Eastman, the producer of sustainably sourced Naia cellulosic fiber, introduced its new Naia Renew portfolio, sourced from 60% wood pulp and 40% recycled waste plastics*. Naia Renew cellulosic fiber is traceable with certified biodegradability that captures the value of hard-to-recycle materials that would otherwise be destined for landfills. It can be produced at scale to deliver sustainability without compromise to the fashion world.
“Naia Renew enables a circular economy for the fashion industry and helps brands meet their eco-conscious goals,” said Ruth Farrell, global marketing director of textiles for Eastman. “We’re transforming what a fabric can be and do to meet the sustainability demands of our customers and to create a world where brands and consumers can be in fashion without compromising on quality and performance.”
Naia Renew is available as both a filament yarn and a staple fiber. Naia Renew filament features a silky hand, rich luster and fluid drape and is used to create fashionable womenswear garments, while Naia Renew staple fiber is inherently soft and quick drying, with reduced pilling properties, making it ideal for everyday casual wear.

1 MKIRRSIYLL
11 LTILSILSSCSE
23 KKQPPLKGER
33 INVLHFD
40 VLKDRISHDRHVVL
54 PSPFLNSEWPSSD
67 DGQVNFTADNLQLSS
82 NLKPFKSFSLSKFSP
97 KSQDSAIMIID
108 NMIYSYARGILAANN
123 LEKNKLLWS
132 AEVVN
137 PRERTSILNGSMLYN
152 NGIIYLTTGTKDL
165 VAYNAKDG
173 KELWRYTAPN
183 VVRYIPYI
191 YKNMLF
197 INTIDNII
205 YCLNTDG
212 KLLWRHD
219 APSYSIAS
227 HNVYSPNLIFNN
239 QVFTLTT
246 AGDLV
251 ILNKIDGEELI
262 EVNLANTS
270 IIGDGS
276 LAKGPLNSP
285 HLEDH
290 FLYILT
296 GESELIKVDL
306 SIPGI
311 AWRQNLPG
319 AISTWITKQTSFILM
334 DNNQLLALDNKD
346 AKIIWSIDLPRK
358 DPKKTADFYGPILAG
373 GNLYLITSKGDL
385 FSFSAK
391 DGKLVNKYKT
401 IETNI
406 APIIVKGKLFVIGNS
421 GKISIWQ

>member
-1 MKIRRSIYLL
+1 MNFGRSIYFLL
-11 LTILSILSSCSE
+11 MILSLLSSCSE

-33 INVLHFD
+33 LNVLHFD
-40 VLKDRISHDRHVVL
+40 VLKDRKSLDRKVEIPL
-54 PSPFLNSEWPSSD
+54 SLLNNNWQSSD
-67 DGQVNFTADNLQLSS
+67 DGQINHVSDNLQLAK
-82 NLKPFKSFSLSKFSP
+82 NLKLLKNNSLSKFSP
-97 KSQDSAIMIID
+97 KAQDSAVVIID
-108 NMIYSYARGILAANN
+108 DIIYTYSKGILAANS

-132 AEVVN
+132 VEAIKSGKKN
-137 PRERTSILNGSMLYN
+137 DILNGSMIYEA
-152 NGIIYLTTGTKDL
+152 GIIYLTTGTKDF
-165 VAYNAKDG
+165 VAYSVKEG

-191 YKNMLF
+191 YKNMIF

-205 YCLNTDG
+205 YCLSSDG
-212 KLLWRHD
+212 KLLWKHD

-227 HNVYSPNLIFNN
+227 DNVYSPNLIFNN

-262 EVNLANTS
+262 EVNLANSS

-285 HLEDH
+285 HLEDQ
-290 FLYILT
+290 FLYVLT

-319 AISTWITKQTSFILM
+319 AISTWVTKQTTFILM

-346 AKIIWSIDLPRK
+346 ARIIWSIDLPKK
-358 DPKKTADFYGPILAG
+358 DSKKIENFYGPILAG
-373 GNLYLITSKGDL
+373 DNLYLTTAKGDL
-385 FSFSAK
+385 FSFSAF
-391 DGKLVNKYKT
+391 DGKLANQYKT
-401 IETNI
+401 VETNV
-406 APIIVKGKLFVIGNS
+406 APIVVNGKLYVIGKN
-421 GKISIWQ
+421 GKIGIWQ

Fully circular, Naia Renew is produced with a low carbon footprint in a closed-loop process where solvents are safely recycled back into the system for reuse. The fiber is made from wood pulp sourced from certified forests, and the recycled plastics feedstock is generated via Eastman’s patented carbon renewal technology (CRT). CRT is an integrated, molecular recycling technology that breaks down waste plastics, such as post-consumer carpet fiber and plastic packaging materials into basic molecular building blocks for the manufacture of new products including fibers – a truly circular solution creating value from waste.
* Naia™ Renew recycled content is achieved by allocation of recycled plastics through mass balance accounting.